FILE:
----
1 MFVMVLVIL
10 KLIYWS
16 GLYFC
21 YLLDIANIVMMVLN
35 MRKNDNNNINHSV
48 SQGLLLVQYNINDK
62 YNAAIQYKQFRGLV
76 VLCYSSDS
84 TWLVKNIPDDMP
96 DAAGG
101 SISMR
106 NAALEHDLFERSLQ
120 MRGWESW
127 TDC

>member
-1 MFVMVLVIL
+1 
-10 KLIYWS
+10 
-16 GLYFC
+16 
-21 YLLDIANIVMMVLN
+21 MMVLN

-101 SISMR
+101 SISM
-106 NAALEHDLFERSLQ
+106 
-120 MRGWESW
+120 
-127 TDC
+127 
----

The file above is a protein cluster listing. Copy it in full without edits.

1 MFVMVLVIL
10 KLIYWS
16 GLYFC
21 YLLDIANIVMMVLN
35 MRKNDNNNINHSV
48 SQGLLLVQYNINDK
62 YNAAIQYKQFRGLV
76 VLCYSSDS
84 TWLVKNIPDDMP
96 DAAGG
101 SISMR
106 NAALEHDLFERSLQ
120 MRGWESW
127 TDC

>member
-1 MFVMVLVIL
+1 
-10 KLIYWS
+10 
-16 GLYFC
+16 
-21 YLLDIANIVMMVLN
+21 MMVLN

-101 SISMR
+101 SISM
-106 NAALEHDLFERSLQ
+106 
-120 MRGWESW
+120 
-127 TDC
+127 